Foods described below can have anti-inflammatory effects, either directly helping to resolve inflammation/oxidative stress, or indirectly by feeding our microbiome so anti-inflammatory microbes crowd out pro-inflammatory ones.
Champion foods (both direct and indirect effect)
Particularly rich dark, leafy greens contain polyphenols and antioxidants, which can directly reduce inflammation. Vegetable’s high fibre content feeds the microbiome. A small Italian trial found a high vegetable diet reduced inflammation, improved gut microbiome and helping to improve overall health.
Especially deeply coloured berries, which are potent antioxidants that can reduce inflammation. They also provide food for the microbiome, helping to keep your gut healthy. Try and make sure you are getting your 5-a-day, and aim for 10 if you can, after the NHS recently reported that 10 portions of fruit and vegetables is even better for us.
3. Oily fish
Mackerel, salmon and sardines are all sources of essential fatty acids (EFAs) omega-3s, which UK researcher found increased anti-inflammatory bacteria in the microbiome and may help directly resolve inflammation.
These are a source of required omega-6 EFA, which can be inflammatory in excess. Walnuts have a balance of omega-6 and omega-3, and research has shown they promote anti-inflammatory microbes. Research found that walnut oil reduced inflammation in a mouse model of MS.
Another great source of EFAs. Some seeds, such as flax and chia seeds have a high anti-inflammatory omega-3 content.
6. Extra-virgin olive oil
Extra-virgin olive oil is a source of antioxidant vitamin E and anti-inflammatory polyphenols. A review of multiple trials indicated that this oil could improve inflammatory disease symptoms.
Ginger has well known anti-inflammatory properties. An Iranian researcher indicated it may reduce inflammation in mice with experimental autoimmune encephalomyelitis (EAE).
It’s been in the news a lot recently and is now well known for its anti-inflammatory properties, but it has poor absorption. Consume it with healthy fats and black pepper to improve the absorption.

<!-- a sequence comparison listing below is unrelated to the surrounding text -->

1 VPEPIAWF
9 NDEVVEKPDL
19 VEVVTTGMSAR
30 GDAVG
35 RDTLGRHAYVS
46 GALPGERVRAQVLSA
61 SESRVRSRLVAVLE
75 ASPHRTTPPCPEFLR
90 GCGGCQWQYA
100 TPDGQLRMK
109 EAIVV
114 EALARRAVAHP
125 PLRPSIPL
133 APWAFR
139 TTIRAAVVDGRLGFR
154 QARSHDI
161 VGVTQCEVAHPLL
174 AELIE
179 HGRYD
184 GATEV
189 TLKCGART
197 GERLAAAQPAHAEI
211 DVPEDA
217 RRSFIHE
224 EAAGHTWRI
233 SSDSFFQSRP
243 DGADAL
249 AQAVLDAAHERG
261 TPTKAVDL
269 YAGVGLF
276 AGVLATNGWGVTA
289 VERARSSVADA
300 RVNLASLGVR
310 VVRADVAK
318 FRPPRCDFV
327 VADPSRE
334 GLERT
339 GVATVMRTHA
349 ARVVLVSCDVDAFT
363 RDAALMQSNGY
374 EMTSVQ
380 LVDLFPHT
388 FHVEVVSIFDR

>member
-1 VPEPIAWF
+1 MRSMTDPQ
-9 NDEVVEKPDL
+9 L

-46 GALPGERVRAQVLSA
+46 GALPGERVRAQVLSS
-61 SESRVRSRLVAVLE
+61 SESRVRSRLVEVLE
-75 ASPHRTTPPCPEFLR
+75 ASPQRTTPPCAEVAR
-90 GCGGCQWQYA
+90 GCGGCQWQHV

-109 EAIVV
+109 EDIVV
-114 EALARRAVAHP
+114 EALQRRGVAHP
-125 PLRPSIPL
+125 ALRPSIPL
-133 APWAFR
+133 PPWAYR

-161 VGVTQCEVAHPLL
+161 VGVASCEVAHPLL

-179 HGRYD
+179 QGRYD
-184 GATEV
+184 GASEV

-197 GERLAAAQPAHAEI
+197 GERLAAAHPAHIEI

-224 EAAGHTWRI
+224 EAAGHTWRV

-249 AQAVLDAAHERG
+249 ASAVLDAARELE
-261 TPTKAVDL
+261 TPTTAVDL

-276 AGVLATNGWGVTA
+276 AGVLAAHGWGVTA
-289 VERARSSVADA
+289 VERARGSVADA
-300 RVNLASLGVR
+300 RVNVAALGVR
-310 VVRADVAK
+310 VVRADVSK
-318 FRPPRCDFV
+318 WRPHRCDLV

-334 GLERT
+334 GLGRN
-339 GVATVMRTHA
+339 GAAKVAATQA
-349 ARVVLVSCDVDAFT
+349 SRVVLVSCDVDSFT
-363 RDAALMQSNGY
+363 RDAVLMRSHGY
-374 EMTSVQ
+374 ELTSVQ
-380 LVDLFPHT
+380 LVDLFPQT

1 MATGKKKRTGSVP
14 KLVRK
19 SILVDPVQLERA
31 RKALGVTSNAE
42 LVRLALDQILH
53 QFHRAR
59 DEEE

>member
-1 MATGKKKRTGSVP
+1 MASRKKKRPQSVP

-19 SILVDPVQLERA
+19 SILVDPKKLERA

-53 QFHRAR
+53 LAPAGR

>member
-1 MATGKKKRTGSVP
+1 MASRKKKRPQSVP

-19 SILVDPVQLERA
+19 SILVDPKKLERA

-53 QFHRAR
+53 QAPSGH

Indirect effect via the microbiota
9. Legumes and wholegrains
Another good source of fibre which has been found to benefit gut microbiota.
Out of the above list seven constitute the Mediterranean diet. Interestingly, the Mediterranean diet is very similar to the high vegetable diet used in the Italian study mentioned in point one. It showed an anti-inflammatory effect in MSers and reduced disability. The anti-inflammatory Mediterranean diet is being looked at by a variety of experts and particularly for people with MS.
Sharon was diagnosed with multiple sclerosis in 2007 and prompted a career change to nutrition with the goal of empowering people to take positive steps toward feeling better. Sharon aims to share her nutritional knowledge, the latest nutritional and lifestyle research and expertise from healthcare professionals. Visit Sharon’s website for more information about her and her latest articles.
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Men experience MS differently to women. Here we take a look at those differences
Most of the information available about multiple sclerosis (MS) makes a point of telling us that more women than men are affected by the condition. Statistics claim that MS is at least two to three times more common in women than in men and more recent studies have suggested that the female to male ratio may be as high as 4:1, as the number of women diagnosed with MS increases. But how does the predominantly female related condition affect men?
Ageing with MS
Let’s start by looking at how men with MS age. In a Canadian study of 743 men and women, both sexes were found to have similar average age, years of education, years since MS diagnosis and level of disability. The study said that men were less likely to live alone or have additional health problems, however, older men with MS had a lower perception of their health. They didn’t cope as well with setbacks, rated lower in the participation of household activities such as housework, they were less likely to socialise outside of the home and they also had a poorer diet. Researchers suggested men’s struggle to cope as they grow older with MS could be due to the loss of work. Work brings routine and a reason to socialise with other people on a daily basis. The ratio of male to female respondents for this study was 166:577 respectively, the fact that so few men responded confirms the findings of this study but also isn’t necessarily a fair representation because there were so few responses from men.